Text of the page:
Site Relevant Critical Loads and Source Attribution

Welcome to the APIS GIS map tool for Site Relevant Critical Loads & Search by Location for UK & Ireland. 

We welcome any comments or suggestions that you may have about the new APIS interface, you can suggest your changes or report any problems and select the option "APIS bugs & broken links".

To see a video demonstration on how to use this tool go here.

UK Data update (11/06/2024): APIS GIS tool has been updated with new UK datasets (midyear 2021) and UK protected sites. See APIS news for more information.

Latest app update (10/07/23): please browse latest release note prior to using the GIS map tool

How deposition is used in APIS : Different deposition estimates are presented for each grid cell: 'Short-vegetation' (e.g. bogs, heath, acid grassland, dunes), 'Forest' (split into deciduous and coniferous in Ireland) and 'Grid-Average'. Forest habitats receive more deposition due to a greater overall surface roughness, and Forest numbers can be applied to all wooded habitats. Grid-Average takes into account urban areas and fertilised farmland within the grid cell. These areas receive less deposition than unfertilised habitats (e.g. habitats at protected sites), and Grid-Average deposition is generally less than the deposition to short-vegetation, particularly in grid cells with large areas of arable or improved grassland. Grid-Average deposition is provided to allow estimation of total deposition for catchment-wide studies.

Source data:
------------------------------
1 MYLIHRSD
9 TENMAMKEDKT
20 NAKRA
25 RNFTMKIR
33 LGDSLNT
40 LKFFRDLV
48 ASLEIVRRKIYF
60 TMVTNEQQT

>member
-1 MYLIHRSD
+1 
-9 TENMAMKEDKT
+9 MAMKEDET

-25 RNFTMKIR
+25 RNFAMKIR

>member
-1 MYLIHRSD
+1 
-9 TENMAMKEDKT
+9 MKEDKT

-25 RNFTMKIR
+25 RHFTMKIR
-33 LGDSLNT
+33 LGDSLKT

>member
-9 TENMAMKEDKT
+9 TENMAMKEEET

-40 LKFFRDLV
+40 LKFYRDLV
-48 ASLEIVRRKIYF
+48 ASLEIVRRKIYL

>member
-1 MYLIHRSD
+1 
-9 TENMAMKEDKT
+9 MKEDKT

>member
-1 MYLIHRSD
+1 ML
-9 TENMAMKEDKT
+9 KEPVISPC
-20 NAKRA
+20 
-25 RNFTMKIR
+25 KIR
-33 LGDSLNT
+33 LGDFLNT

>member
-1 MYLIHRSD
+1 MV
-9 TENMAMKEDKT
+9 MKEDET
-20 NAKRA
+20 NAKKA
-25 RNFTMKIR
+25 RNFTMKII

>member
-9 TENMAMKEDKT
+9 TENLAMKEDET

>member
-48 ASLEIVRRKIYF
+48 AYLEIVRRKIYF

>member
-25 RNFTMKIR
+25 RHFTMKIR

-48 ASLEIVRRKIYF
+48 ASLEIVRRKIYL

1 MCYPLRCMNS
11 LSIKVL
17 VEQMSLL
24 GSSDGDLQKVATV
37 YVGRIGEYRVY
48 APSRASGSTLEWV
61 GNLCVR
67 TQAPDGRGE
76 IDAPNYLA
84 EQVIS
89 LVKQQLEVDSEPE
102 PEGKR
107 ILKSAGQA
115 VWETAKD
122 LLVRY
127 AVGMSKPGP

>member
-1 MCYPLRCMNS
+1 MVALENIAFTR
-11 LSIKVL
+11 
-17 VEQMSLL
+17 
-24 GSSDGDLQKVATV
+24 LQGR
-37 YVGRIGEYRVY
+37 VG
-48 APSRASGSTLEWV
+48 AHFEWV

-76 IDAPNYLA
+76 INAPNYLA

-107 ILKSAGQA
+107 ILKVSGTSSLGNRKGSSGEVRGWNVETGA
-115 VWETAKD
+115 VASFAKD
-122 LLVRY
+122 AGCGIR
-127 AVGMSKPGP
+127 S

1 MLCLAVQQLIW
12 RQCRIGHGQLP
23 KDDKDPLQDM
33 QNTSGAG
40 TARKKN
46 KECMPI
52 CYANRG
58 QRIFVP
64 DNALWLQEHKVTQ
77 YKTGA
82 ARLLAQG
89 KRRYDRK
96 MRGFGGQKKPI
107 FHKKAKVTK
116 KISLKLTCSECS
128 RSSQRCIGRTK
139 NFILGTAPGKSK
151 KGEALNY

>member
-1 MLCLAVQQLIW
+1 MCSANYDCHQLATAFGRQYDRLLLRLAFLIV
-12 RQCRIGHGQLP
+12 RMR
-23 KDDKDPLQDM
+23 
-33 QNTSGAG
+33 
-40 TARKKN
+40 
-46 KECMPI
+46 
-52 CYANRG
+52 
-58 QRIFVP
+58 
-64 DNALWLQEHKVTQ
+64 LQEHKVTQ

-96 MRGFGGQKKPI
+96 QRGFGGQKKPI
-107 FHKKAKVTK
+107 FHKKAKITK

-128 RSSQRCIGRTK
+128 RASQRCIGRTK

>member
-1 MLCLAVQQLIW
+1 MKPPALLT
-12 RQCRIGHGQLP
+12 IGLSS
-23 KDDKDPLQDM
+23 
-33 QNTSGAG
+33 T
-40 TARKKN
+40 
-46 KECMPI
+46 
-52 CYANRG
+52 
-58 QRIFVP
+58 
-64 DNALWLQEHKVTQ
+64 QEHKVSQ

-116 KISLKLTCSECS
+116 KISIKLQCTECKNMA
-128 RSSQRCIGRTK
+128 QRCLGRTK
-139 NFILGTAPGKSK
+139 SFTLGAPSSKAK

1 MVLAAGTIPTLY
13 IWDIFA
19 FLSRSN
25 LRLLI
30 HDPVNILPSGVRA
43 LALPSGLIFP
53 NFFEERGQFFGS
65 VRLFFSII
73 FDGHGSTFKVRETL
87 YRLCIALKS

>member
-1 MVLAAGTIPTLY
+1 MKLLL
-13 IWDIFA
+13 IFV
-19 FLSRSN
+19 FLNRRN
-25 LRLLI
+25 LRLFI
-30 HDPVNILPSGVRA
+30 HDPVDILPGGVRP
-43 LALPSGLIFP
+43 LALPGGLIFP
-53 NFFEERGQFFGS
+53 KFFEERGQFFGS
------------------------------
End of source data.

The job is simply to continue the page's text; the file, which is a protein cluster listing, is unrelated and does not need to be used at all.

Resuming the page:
Direct deposition onto habitats with little or no surface vegetation, such as freshwaters or shingle, will be less than onto e.g. bogs, heath etc. in the same location, but modelled deposition rates are not currently available for these habitats. Using the EMEP4UK model, direct deposition of total nitrogen onto freshwaters has been estimated at 63 % of the deposition rate onto moorland. This proportion of the local nitrogen deposition onto moorland could be used as an estimate of direct deposition onto freshwater within the same grid cell, but measurements are scarce and the proportion remains uncertain. The nitrogen or acidity that enters freshwaters as a result of atmospheric pollution also depends on leaching rates and lateral flows from the land uses within the catchment.


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